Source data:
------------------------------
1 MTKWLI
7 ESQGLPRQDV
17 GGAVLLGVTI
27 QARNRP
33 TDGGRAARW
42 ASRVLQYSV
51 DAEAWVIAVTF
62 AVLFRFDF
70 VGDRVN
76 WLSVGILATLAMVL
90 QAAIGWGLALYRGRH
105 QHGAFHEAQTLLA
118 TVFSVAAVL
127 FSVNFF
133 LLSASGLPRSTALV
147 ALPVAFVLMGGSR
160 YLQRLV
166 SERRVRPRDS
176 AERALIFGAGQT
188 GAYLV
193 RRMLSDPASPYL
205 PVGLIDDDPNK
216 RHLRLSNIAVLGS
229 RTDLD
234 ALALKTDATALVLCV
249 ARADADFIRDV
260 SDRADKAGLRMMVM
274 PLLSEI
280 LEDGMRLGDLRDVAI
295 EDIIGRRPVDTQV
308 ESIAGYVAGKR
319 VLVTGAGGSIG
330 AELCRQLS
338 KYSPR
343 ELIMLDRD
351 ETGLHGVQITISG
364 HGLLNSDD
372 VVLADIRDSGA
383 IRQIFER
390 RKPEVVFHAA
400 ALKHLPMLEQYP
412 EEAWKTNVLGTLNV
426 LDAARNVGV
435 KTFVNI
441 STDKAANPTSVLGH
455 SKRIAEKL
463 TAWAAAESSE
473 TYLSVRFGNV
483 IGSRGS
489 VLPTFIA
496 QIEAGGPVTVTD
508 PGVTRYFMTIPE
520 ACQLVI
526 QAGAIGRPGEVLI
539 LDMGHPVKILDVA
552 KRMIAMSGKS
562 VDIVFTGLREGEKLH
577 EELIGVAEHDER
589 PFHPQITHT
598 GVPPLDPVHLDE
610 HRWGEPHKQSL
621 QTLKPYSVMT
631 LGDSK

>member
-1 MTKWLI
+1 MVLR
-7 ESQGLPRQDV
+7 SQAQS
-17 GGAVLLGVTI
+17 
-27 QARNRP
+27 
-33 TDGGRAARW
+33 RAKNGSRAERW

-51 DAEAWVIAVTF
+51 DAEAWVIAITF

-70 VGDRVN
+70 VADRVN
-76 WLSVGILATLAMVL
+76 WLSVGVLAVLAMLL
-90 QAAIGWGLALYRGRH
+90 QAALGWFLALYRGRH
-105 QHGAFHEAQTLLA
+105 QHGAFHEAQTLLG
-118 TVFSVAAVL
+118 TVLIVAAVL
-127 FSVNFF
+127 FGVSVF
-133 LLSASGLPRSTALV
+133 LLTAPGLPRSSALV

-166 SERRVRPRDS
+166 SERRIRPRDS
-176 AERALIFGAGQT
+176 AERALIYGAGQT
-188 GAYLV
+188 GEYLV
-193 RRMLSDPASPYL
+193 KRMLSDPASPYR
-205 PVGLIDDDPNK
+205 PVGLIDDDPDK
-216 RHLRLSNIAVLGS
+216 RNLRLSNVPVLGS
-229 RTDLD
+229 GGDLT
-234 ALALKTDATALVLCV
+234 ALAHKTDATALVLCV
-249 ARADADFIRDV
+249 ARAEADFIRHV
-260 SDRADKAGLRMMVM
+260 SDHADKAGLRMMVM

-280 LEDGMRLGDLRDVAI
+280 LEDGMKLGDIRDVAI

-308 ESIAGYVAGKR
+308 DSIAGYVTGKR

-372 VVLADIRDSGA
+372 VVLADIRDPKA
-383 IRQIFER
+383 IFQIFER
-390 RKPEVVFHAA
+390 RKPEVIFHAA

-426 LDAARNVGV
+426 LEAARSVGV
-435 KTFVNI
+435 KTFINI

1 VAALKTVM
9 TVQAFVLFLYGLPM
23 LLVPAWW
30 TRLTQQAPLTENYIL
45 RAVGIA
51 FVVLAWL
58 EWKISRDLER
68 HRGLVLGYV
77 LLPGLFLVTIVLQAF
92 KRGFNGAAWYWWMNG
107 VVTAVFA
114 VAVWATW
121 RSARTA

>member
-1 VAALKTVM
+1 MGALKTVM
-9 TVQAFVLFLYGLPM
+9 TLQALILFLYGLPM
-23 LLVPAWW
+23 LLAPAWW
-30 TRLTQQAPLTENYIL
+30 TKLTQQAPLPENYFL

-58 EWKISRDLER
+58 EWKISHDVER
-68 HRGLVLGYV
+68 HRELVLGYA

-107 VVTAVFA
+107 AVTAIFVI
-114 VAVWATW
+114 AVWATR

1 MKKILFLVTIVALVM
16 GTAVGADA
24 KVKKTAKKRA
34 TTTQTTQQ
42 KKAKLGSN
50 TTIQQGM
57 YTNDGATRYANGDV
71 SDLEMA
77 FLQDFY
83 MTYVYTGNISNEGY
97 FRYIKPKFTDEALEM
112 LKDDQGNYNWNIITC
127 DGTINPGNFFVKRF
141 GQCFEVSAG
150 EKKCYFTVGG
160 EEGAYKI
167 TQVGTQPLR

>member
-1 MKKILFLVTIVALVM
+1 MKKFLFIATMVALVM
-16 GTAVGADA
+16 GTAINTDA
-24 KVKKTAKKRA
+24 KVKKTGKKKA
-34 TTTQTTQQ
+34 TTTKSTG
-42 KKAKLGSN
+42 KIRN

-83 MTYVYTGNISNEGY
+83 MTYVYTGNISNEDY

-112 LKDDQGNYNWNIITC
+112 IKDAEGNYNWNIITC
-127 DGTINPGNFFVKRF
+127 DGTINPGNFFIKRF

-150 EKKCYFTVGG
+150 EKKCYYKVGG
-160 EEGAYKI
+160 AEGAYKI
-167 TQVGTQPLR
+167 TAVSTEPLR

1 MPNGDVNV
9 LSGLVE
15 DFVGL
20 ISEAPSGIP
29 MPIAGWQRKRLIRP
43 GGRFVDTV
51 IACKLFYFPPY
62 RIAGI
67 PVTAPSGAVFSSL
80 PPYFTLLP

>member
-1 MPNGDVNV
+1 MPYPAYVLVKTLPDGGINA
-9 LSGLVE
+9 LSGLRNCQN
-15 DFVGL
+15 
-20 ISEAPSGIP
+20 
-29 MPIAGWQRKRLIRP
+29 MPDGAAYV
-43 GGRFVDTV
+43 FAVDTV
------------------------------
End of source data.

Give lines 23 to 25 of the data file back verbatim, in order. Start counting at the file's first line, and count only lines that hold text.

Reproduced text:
216 RHLRLSNIAVLGS
229 RTDLD
234 ALALKTDATALVLCV